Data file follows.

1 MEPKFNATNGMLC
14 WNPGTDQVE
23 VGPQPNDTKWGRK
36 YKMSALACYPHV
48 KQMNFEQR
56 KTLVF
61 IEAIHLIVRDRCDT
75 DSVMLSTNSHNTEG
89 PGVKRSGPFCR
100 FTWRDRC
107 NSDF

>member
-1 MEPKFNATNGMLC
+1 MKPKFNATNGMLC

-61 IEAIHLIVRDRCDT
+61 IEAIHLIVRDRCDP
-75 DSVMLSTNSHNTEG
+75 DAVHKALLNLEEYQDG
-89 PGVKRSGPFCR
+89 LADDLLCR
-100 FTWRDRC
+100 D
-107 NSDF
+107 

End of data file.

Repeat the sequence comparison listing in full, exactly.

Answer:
1 MEPKFNATNGMLC
14 WNPGTDQVE
23 VGPQPNDTKWGRK
36 YKMSALACYPHV
48 KQMNFEQR
56 KTLVF
61 IEAIHLIVRDRCDT
75 DSVMLSTNSHNTEG
89 PGVKRSGPFCR
100 FTWRDRC
107 NSDF

>member
-1 MEPKFNATNGMLC
+1 MKPKFNATNGMLC

-61 IEAIHLIVRDRCDT
+61 IEAIHLIVRDRCDP
-75 DSVMLSTNSHNTEG
+75 DAVHKALLNLEEYQDG
-89 PGVKRSGPFCR
+89 LADDLLCR
-100 FTWRDRC
+100 D
-107 NSDF
+107 